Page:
5 Best Drum Tuners

So you’ve been drumming for a while now, you’ve found your jam, and you are confident in your sound! But for some reason, the drum doesn’t sound right anymore. Maybe the set you bought wasn’t as good as you thought? Or have you been hitting the drum skins too roughly?

Is it time for you to be buying a whole new drum kit already? Before you go searching for another drum set, wasting hundreds of dollars unnecessarily, first you should try tuning your drums! 

Tuning your drums is an essential part of keeping your drums in good condition, despite this few people know how to do it!  Tuning is a difficult skill to master, but we have listed the 5 best drum tuners to help you get your drum set back to its original sound!


Ahead Drum Tuner (ADD)

The Drum Dial is a classic tuner and is the oldest drum tuner on the market. With its analog face, you can tell just how much tension is directly coming from your drumhead, meaning you can have precise tuning measurements.

Because the Drum Dial is analog, it is very easy to use and quick to deliver results! It’s a classic for a reason!

How Do I Use a Drum Dial?

First, you need to place the Drum Dial on your drum. Keep it in line with a lug. Lugs are the rods or structures which secure the rims and the skin. They are used to adjust and correct the tension of the skin. 

When you are happy with the position, apply some pressure to the top of the dial. This is how you get a reading. Make sure you write this number down, as you will need to compare it to the other lugs around your drum.

With your first reading done, move onto the next lug and get a reading in the same way as before. This time tighten the bolt when it matches the first reading you took. Doing this will make your drum in tune with itself. 

At this point, you can decide if you want the drum to have a lower or higher pitch! Because it has been equalized, you can make equal adjustments on each lug to make the pitch higher or lower as you need.

Remember to turn each one the same amount of times to keep the drum in tune with itself.


  • Very Quick
  • Easy to Use
  • Small and Sturdy 
  • Reasonably priced


  • Not good in dark surroundings
  • Not as precise as others on our list


DrumDial Digital Drum Tuner

One of our cons for the analogy Drum Dial was that it wasn’t good in dark surroundings. That's because it doesn’t have a digital LCD screen. Drum Dial saw this problem too and brought out a Digital version for their drummers who are preparing backstage.

This digital version also picks up on the more delicate changes in tensions, meaning it’s more accurate than the analogy version. With all these upgrades, it is not unsurprising that the Digital Drum Dial is also more expensive.  

Despite the upgrade, Drum Dial has kept its process simple. Using the same process as before there are no buttons or settings to mess around with and get confused by. Just measure and tighten.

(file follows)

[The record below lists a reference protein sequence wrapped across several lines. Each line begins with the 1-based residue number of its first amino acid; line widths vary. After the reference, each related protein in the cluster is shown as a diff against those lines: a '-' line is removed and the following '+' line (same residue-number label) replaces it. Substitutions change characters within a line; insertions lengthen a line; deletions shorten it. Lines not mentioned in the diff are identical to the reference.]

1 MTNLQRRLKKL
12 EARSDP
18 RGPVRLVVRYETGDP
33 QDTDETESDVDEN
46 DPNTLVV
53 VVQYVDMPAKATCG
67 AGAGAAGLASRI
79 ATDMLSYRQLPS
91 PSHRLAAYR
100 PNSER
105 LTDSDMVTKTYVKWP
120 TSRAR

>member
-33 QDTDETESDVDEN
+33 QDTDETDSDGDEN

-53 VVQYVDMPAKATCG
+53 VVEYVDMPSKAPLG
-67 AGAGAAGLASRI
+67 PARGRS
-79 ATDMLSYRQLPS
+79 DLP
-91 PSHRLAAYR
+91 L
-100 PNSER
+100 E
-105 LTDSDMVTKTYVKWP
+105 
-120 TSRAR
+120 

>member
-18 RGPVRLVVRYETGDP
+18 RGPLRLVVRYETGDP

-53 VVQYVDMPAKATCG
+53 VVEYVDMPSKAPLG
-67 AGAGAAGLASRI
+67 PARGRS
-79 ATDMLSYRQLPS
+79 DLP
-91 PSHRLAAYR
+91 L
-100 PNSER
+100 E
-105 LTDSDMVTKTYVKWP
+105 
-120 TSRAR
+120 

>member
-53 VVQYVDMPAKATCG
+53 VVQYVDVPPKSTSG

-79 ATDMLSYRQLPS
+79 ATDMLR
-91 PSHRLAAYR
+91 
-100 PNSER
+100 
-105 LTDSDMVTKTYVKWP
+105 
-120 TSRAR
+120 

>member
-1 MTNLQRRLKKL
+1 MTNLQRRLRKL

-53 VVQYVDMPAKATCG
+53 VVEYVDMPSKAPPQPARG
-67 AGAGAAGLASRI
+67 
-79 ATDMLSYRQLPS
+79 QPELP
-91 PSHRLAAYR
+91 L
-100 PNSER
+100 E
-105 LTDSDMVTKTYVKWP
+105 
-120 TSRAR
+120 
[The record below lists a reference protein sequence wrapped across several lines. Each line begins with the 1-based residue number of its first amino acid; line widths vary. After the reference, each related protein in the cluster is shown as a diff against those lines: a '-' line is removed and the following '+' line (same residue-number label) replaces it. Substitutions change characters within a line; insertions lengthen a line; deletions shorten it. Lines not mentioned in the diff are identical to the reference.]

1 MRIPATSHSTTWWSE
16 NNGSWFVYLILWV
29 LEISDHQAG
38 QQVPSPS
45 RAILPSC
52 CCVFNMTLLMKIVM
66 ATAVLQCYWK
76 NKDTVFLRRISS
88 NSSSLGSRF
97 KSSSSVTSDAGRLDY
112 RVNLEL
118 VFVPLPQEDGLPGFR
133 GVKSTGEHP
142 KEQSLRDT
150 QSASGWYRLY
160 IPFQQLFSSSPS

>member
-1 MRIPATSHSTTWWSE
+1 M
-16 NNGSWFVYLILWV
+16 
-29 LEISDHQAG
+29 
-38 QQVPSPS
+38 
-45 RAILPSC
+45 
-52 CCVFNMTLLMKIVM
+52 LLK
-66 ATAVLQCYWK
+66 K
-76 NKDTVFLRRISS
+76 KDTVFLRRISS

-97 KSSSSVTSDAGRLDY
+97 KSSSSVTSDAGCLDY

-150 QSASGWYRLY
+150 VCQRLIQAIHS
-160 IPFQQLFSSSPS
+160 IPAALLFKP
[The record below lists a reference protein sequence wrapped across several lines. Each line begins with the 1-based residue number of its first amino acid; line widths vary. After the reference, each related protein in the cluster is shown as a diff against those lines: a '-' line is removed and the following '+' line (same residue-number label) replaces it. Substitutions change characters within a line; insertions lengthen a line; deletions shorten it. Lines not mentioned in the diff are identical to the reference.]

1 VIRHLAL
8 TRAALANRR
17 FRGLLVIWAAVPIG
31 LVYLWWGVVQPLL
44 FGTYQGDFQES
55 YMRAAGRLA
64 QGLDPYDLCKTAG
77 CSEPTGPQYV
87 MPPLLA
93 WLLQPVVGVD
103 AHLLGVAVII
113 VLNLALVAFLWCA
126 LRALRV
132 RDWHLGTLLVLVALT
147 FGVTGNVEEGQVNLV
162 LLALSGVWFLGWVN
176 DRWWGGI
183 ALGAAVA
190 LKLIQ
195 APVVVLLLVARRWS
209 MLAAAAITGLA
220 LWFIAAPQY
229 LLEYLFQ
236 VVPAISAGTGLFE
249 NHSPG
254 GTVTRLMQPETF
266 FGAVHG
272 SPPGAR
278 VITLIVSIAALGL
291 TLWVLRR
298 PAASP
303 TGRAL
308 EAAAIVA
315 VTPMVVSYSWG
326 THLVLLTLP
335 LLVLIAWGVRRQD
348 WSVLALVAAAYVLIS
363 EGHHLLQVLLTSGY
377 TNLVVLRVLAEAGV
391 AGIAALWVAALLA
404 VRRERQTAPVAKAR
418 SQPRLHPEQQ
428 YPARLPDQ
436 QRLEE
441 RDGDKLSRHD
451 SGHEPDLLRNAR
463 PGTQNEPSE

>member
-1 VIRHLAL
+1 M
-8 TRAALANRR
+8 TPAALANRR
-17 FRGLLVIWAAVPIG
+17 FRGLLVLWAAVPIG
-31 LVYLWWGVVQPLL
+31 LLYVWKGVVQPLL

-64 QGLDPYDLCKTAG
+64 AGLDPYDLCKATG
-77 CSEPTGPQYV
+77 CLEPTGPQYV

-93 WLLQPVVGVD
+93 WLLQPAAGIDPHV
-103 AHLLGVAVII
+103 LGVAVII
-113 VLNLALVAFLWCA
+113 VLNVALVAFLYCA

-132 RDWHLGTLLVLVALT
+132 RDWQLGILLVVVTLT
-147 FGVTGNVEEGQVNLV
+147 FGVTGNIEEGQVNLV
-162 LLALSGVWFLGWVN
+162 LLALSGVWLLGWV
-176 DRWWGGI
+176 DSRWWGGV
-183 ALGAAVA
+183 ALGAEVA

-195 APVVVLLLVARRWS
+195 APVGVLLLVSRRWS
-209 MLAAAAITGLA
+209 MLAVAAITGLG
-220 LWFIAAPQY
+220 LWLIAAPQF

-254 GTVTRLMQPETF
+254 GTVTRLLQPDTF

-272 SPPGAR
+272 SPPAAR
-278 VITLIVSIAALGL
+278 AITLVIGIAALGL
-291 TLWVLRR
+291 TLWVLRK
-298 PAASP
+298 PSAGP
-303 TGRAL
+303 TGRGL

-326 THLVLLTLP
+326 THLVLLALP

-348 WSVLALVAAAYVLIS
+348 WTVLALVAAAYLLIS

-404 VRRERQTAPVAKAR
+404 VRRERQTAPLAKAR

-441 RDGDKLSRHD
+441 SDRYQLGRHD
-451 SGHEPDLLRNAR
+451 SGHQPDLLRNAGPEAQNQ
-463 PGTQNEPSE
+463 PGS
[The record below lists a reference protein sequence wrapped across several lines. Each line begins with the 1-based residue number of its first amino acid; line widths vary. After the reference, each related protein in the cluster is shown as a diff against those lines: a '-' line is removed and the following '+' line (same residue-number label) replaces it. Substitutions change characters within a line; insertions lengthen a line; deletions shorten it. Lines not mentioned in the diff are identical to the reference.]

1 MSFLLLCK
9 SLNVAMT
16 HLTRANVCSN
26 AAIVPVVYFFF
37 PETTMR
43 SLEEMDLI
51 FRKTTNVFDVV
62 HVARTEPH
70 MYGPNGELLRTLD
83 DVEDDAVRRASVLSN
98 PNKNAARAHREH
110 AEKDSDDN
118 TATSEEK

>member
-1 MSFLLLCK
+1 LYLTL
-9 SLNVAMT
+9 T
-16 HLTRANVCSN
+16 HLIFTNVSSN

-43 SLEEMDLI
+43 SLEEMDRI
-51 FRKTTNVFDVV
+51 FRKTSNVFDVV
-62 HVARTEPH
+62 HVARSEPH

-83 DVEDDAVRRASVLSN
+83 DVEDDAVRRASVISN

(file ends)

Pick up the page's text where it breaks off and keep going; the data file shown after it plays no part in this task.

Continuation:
• Easy to use
  • Very Quick
  • Small and Sturdy
  • Can be used in the dark
  • Very accurate


  • More expensive than the analog version


Tune-Bot Studio TBS-001 Digital Drum Tuner - Clip-On Tuner for Acoustic Drum Kits

If you want to rely on sound and as well as numbers, the Tune-Bot Studio drum turner might be better for you. It has the ability to record, save and recall the pitches of up to 5 drum kits, even if you have 10 drums per kit.

This means that your low tom pitch and be saved along with your high tom pitch on the same device without having to delete the recording. This is great for when you like to have your drum sets at a certain sound.

The Tune-Bot Studio also has a free app you can use to help you tune your drum. Giving you tips and tricks to make that drum sound perfect!

How do I use a Tune-Bot?

Unlike a Drum Dial, you clip the Tube-Bot Studio to the rim of the drum. This method means that it measures the frequency of a note and not the tension of the skin.

This works really well if you want to tune your drum to a certain sound rather than going off a number, for example, if you have a certain song you want to play.

To tune your drum using Tune-Bot Studio, place the drum on a cushion. This will make sure you are tuning the head your Tune-Bot is attached to, and not the other side. Hit the area near a lug and the Tune-Bot Studio will record the number.

Press the triangle button to make that lug your reference pitch. That will make the number 0.0. Now hit the area near another lug.

The Tune-Bot will tell you how far off it is from 0.0. If it is over 2.0 higher or lower than your reference pitch, then you will need to tune it.

There are many ways to use Tune-Bot Studio and all of them can be found on Youtube. The problem with Tune-Bot Studio comes with patience. Some customers write off the Tune-Bot

Studio as ineffective because they haven’t looked at the youtube videos to help them understand how it works. If you have the patience to learn it, the Tune-Bot Studio is the most accurate drum tuner on our list. 


  • The most accurate drum tuner on or list
  • Can record pitches
  • Free App


  • Most expensive
  • Hardest tuner to learn.


Tune-Bot Gig Clip-On Digital Drum Tuner with Backlit LCD Display for Acoustic Drums